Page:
Senator the Hon. Ian Campbell
Australian Minister for the
Environment and Heritage
The Hon. Chris Carter MP
New Zealand Minister for
J O I N T M E D I A R E L E A S E
Friday, 24 November 2006
Agreement on Trans Tasman Marine Conservation Measures
Australia and New Zealand have reached agreement on a range of marine environmental measures which pave the way for a
new era of ocean management between the two countries.
Four key areas of marine environmental protection have been identified as priorities for co-operation at today’s meeting
of the Natural Resource Management Ministerial Council in Christchurch, New Zealand. They include:
- a commitment to explore the possibility of marine protection in areas where the exclusive economic zones of Australia
and New Zealand meet, and the science necessary to underpin such protection.
- leading efforts to conserve whales through the International Whaling Commission and the Convention on the Conservation
of Migratory Species of Wild Animals;
- jointly developing a Memorandum of Understanding for the Conservation of Cetaceans and their Habitats in the Pacific
Region, which has now been signed by nine countries;
- leading efforts to conserve albatrosses and petrels through the Agreement on the Conservation of Albatrosses and
Negotiations first commenced when Australian Minister for the Environment and Heritage Senator the Hon Ian Campbell met
with New Zealand’s Minister for Conservation, the Hon. Chris Carter MP, in 2004.
Australian Parliamentary Secretary to the Minister for Environment and Heritage, the Hon. Greg Hunt, led negotiations
today that secured a firm commitment from both nations to explore how constructive steps can be taken to secure the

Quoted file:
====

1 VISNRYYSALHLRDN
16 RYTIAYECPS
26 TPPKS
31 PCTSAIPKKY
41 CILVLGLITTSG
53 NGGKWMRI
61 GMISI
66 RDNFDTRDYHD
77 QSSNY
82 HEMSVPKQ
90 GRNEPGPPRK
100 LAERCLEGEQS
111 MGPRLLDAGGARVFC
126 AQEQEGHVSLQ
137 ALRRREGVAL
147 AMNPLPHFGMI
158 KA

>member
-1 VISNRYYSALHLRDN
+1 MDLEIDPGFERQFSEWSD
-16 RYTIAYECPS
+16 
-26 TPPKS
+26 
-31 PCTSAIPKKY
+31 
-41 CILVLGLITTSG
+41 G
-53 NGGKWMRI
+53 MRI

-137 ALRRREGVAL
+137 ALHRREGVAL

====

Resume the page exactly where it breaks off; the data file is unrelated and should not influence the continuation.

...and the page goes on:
sustainability of our marine environment.
At the conclusion of the talks, Senator Campbell said, “The Governments of Australia and New Zealand are showing the
world what cooperation can achieve in marine environment protection and biodiversity conservation and today’s agreement
strengthens our ties,’’
Mr Carter said the communiqué marked an exciting opportunity for both countries.
"I look forward to significant progress resulting from this initiative. Australia and New Zealand face many of the same
marine issues; there is no fence between our waters. We can help each other, and in doing so we can help the marine
species we share."
NOTE: Please see attached Communiqué for greater detail
Australia and New Zealand lead the way on cross boundary conservation of marine biodiversity
Australia and New Zealand share many values in relation to the conservation and management of marine biodiversity and
resources and have demonstrated what can be achieved through cooperation in areas of science and policy.
Australia and New Zealand are cooperating to ensure the conservation and management of important marine ecosystems
through marine protected areas. Australia recently discussed the development of oceans policy with New Zealand at an
international workshop to develop New Zealand’s oceans policy. Australia has developed the world’s first comprehensive,
national framework for ensuring the long-term health and productivity of its oceans. At the core of Australia’s Oceans
Policy is a commitment to ecosystem-based management, which is now being implemented through marine bioregional
planning. This world-leading cross-sectoral approach to oceans management sets a new global benchmark for the
sustainable use and conservation of marine resources, including the establishment of Australia’s National Representative
System of Marine Protected Areas.
Australia and New Zealand have agreed to work together to meet their obligations under the Convention on Biological
Diversity and the World Summit on Sustainable Development towards the establishment of a representative global network
of marine protected areas by 2012. Trans-Tasman cooperation will build on national and regional systems through the